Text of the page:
If you’re like me, you’ve probably been taught to plan your units of teaching using a detailed document that can quickly resemble a labyrinth. There’s a table with boxes for components such as the standards, essential understanding, driving questions, line of inquiry, approaches to learning and types of thinking, and other teacher jargon items.
This may feel satisfying and sophisticated when completed (should we ever have time to do that). However, as Dr. Jim Knight – a global leader in effective teaching and instructional coaching – tells us: simplicity is the highest form of sophistication. Here’s more about how to keep unit planning simple.
As described in Knight’s book High-Impact Instruction (2013), a learning map is a sophisticated, user-friendly tool that can help you visualize the most essential parts of your unit plan. In contrast to laborious, chunky, text-crammed tables, a learning map cuts out all the fatty parts of planning your unit and leaves the leanest, most useful parts intact.
The readability of a Learning Map
Once you have created your unit planner using the popular table format, you can then transfer key parts into a learning map. At first glance, a learning map looks like a concept map. However, the difference in a learning map is that it reads like a series of complete sentences while a concept map just has disconnected nodes not meant to be read together.
To read a learning map, you start at the top of the map. Then read down the page. When you reach the central node, that is the main topic of your unit. From the central node, you can then branch out to the smaller nodes, which contain details like the unit’s content and skills. Finally, rather than reading like a content or language objective, a learning map should answer the unit’s essential question(s).
A co-planning tool
Since a learning map contains the answers to the essential understandings and skills in a unit, language specialists can use it as a co-planning tool. For me personally, I create a learning map for each unit. When I plan with my colleague, we always have the learning map out to identify:
- where we are in the unit
- the content students have to learn, and
- the skill(s) we have to teach
In other words, we can decide collectively who teaches what to whom.
Often language learners are provided with a watered-down curriculum, which further widens the achievement and opportunity gap (Staehr Fenner & Snyder, 2017). Fortunately, learning maps are equity tools for learning. As they address the content, skills, and essential questions of the unit, learning maps (used well and often) help ensure that language learners have access to rigorous, grade-level standards and chances to engage in conceptual and higher-level thinking.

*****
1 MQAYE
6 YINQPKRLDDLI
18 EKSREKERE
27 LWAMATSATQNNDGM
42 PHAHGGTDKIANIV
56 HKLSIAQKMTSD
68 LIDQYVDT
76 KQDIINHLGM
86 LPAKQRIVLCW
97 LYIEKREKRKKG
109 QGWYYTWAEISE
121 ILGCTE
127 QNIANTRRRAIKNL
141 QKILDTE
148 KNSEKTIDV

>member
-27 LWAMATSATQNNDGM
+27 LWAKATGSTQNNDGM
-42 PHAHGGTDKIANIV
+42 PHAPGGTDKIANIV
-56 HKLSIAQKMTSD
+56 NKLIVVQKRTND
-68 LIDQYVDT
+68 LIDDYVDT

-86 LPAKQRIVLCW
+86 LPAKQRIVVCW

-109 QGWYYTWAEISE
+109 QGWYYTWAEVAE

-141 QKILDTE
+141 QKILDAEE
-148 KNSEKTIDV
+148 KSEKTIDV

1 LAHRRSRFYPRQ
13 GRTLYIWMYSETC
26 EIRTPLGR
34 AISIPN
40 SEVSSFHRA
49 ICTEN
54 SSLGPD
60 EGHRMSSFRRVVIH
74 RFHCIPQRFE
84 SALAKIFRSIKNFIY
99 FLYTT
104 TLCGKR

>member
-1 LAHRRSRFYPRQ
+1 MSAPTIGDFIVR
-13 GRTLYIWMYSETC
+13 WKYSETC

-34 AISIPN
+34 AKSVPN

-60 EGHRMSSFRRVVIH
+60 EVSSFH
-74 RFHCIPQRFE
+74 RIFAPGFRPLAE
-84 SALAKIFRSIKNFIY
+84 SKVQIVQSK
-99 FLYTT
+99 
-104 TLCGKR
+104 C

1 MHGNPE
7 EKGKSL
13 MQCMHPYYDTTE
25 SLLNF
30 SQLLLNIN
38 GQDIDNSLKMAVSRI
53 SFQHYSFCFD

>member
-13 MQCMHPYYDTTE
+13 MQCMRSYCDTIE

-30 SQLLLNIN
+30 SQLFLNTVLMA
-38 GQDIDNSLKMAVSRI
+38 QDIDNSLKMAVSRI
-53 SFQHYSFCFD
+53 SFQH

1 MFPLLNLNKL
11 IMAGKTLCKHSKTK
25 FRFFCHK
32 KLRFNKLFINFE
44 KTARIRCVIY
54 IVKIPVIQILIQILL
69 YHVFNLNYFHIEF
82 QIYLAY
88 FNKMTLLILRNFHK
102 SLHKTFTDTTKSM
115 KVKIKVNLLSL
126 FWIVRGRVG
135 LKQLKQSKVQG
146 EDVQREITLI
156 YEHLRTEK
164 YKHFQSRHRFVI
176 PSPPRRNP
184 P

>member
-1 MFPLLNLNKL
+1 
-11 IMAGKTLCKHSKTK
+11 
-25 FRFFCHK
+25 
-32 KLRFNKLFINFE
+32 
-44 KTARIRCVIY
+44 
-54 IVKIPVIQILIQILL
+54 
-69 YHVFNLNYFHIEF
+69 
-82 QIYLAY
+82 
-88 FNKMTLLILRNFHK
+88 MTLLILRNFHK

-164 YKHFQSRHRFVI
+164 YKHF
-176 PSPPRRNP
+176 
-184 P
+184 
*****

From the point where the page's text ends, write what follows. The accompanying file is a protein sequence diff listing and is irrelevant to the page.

Co-planning elevates language specialists from being aides to being equal designers of instruction. As you co-create the learning map with your colleagues, you gain greater clarity about the content and the skills that will be taught, which leads to greater student achievement (Fisher, Frey, & Hattie, 2016). As you collaborate, you get to share the decision-making process, which more fully integrates you into the class and leads to opportunities to co-teach.
Because co-planning occurs only once a week for me, I can look at the learning plan before going into class to get a quick reminder of what students are learning and to determine how I can best support instruction.
A flexible tool with students, too
Though learning maps are intended as a teacher tool, they can also be tools that students can use to take notes as they watch a video or read an article because they provide students with a structure for capturing the main idea and the important details. As students create their learning maps, they visually synthesize the resource into topics and form connections between ideas.
Additionally, students can use learning maps as notes to engage in class discussions. They would come to the discussion with a mind map already completed. Students can then share ideas from the different nodes on their mind maps.
Lastly, learning maps can scaffold writing as students use them as an outline for their reports and essays. Each node is another topic to discuss, and the organization of the mind map already provides the flow for the essay.
As for teachers, we can use student-generated mind maps to assess their understanding of the content. Those mind maps can essentially provide formative data as students have visually displayed their understanding. Teachers can also use the mind maps as a jumping off point for a conference.
We’re all looking for ways to simplify our planning while increasing its effectiveness. Incorporating these quick-to-prepare, visually appealing learning maps in your planning is a great way to do that.
In addition to clarifying and condensing the essential parts of your unit planning, learning maps naturally guide co-planning between the content teacher and language specialist. And when we can work together easily, we will work together more.
Fisher, D., Frey, N., & Hattie, J. (2016). Visible learning for literacy, grades K-12: Implementing the practices that work best to accelerate student learning. Thousand Oaks, CA: Corwin Literacy.
Knight, J. (2013). High impact instruction: A framework for great teaching. Thousand Oaks, CA: Corwin Literacy.
Staehr Fenner, D., & Snyder, S. (2017). Unlocking English learners potential: Strategies for making content accessible. Thousand Oaks, CA: Corwin Literacy.